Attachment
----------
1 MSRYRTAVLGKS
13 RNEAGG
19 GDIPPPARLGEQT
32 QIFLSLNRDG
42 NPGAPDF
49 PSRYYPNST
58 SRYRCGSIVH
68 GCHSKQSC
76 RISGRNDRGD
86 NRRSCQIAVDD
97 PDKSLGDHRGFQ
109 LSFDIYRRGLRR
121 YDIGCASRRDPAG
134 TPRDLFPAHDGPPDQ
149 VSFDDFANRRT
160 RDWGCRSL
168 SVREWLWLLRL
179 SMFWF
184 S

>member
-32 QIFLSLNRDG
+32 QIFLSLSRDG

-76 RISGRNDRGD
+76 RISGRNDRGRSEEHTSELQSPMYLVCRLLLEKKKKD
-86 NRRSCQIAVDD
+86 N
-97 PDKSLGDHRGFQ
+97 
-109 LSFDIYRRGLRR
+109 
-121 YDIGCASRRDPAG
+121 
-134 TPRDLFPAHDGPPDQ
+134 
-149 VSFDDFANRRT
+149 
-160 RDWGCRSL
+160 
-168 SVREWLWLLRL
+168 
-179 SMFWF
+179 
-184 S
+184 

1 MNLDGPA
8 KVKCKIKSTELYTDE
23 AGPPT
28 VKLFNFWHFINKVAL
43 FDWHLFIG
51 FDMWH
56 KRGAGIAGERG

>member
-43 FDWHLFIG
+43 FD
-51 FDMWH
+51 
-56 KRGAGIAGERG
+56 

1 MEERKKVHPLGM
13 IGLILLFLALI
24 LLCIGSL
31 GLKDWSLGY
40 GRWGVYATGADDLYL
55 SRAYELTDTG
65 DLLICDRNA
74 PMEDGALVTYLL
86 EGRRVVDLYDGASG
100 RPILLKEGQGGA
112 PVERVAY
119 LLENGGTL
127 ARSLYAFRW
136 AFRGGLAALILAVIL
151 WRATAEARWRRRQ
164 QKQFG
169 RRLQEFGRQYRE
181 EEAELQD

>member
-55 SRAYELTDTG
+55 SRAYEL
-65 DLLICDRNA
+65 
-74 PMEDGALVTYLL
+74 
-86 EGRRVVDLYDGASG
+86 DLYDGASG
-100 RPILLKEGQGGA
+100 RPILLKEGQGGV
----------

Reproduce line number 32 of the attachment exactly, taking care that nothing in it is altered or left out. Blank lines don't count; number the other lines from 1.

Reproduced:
+121 